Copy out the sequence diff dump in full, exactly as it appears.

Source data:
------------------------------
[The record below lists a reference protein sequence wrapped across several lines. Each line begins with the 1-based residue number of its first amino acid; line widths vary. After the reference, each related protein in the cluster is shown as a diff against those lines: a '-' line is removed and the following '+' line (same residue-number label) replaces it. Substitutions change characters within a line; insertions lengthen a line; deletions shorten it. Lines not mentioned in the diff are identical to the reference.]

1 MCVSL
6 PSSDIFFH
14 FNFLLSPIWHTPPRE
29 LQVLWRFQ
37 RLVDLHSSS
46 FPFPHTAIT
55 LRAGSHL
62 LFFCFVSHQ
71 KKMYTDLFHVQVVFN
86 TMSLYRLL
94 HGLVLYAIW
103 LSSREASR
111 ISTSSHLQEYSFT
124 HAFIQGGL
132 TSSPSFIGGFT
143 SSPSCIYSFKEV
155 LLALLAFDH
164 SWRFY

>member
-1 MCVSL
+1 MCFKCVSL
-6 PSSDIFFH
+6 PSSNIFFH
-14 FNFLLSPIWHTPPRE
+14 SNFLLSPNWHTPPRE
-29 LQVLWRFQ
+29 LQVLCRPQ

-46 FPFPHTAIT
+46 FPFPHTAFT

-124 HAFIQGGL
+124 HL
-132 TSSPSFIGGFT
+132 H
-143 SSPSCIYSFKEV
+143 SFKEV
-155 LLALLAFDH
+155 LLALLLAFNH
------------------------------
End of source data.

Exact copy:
[The record below lists a reference protein sequence wrapped across several lines. Each line begins with the 1-based residue number of its first amino acid; line widths vary. After the reference, each related protein in the cluster is shown as a diff against those lines: a '-' line is removed and the following '+' line (same residue-number label) replaces it. Substitutions change characters within a line; insertions lengthen a line; deletions shorten it. Lines not mentioned in the diff are identical to the reference.]

1 MCVSL
6 PSSDIFFH
14 FNFLLSPIWHTPPRE
29 LQVLWRFQ
37 RLVDLHSSS
46 FPFPHTAIT
55 LRAGSHL
62 LFFCFVSHQ
71 KKMYTDLFHVQVVFN
86 TMSLYRLL
94 HGLVLYAIW
103 LSSREASR
111 ISTSSHLQEYSFT
124 HAFIQGGL
132 TSSPSFIGGFT
143 SSPSCIYSFKEV
155 LLALLAFDH
164 SWRFY

>member
-1 MCVSL
+1 MCFKCVSL
-6 PSSDIFFH
+6 PSSNIFFH
-14 FNFLLSPIWHTPPRE
+14 SNFLLSPNWHTPPRE
-29 LQVLWRFQ
+29 LQVLCRPQ

-46 FPFPHTAIT
+46 FPFPHTAFT

-124 HAFIQGGL
+124 HL
-132 TSSPSFIGGFT
+132 H
-143 SSPSCIYSFKEV
+143 SFKEV
-155 LLALLAFDH
+155 LLALLLAFNH